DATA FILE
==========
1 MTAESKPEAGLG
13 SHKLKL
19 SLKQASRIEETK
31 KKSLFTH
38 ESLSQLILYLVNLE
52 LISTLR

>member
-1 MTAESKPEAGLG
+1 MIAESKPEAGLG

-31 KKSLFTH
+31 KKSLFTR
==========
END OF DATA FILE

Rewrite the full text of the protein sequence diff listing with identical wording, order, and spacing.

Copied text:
1 MTAESKPEAGLG
13 SHKLKL
19 SLKQASRIEETK
31 KKSLFTH
38 ESLSQLILYLVNLE
52 LISTLR

>member
-1 MTAESKPEAGLG
+1 MIAESKPEAGLG

-31 KKSLFTH
+31 KKSLFTR